Vietnam is determined to provide a stable and consistent investment environment for domestic and foreign investors, enabling them to feel safe when investing for a long term in Vietnam. It also pledged to facilitate foreign investment in law, real estate, banking, aviation, telecommunications, insurance, auditing, tax consultancy, stock market and trading services.
All were affirmed by Prime Minister Phan Van Khai at the "Investing in Vietnam: Insights, Strategies and Prospects" Conference, which was co-organized in Hanoi by the Keppel Corporation and Temasek Holdings (Singapore), Vietnamese Ministry of Planning and Investment and Vietnam Chamber of Commerce and Industry.
To prove the Vietnamese Government's determination, Minister of Planning and Investment Vo Hong Phuc said that Vietnam was doing its utmost to create an open and clear legal framework in investment, grant licences to important projects and carry out effectively 44 basic solution groups for foreign investment. It would also establish a single price system in electricity, aviation, telecommunications and services by the end of 2005.
Deputy Minister of Finance Le Thi Bang Tam cited some persuasive examples, such as reduction of the value added tax (VAT) from 20% down to 5% and 10%, possibility of revoking the highest rate for income tax, clearing quickly customs procedures within half a day, possibly one or two hours, an improvement from one to three days.
As estimated by foreign investors, with advantages of stable political situation, high economic growth rate, high literacy rate, a young labour market accounting for 60% of the total population, together with skillful and industrious workers, Vietnam became the most attracting place for investors in the region. Raymond Lim, Singapore's Acting Second Minister for Finance and Senior Minister of State for Foreign Affairs, asserted that Vietnam was moving into the market economy. Charly Madan, General Director of Citigroup in Vietnam, said that in terms of priorities for investment, Vietnam was not inferior to any country. Moreover, there was no country safer than Vietnam for both investors and their families.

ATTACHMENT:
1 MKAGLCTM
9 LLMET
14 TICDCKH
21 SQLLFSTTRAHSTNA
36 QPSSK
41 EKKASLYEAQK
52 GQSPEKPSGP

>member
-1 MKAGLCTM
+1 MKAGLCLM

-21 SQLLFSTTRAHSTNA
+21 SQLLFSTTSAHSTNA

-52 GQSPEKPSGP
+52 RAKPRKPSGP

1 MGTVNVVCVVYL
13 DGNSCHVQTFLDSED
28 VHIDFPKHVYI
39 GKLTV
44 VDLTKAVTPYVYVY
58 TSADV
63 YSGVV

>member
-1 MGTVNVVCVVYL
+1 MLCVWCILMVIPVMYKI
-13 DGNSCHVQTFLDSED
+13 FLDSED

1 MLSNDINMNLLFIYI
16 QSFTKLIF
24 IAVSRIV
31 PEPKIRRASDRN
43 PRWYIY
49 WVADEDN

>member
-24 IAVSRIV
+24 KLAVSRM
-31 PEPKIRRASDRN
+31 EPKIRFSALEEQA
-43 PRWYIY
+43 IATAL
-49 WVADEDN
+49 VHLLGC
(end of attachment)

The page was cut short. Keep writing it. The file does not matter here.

However, disadvantages for investment in Vietnam were also clearly pointed out, such as cumbersome administrative procedures and inconsistent policies. According to Susan Adams, Chief Representative of IMF in Vietnam, these were reasons causing the investors' hesitancy in investing in Vietnam.
It should be affirmed that foreign investment in Vietnam proves its effectiveness and plays a more important role in the national economy. In the first five months of the year, the total turnover of this sector reached USD 6.7 billion (excluding that from oil and gas), increasing 28.8% over the same period last year, and the total implemented capital increased USD 1.1 billion. Jobs were provided to 10,000 people, increasing the total workers in this sector to 690,000, an increase of 1.9% over the same period last year.
VNS - (01/09/2004)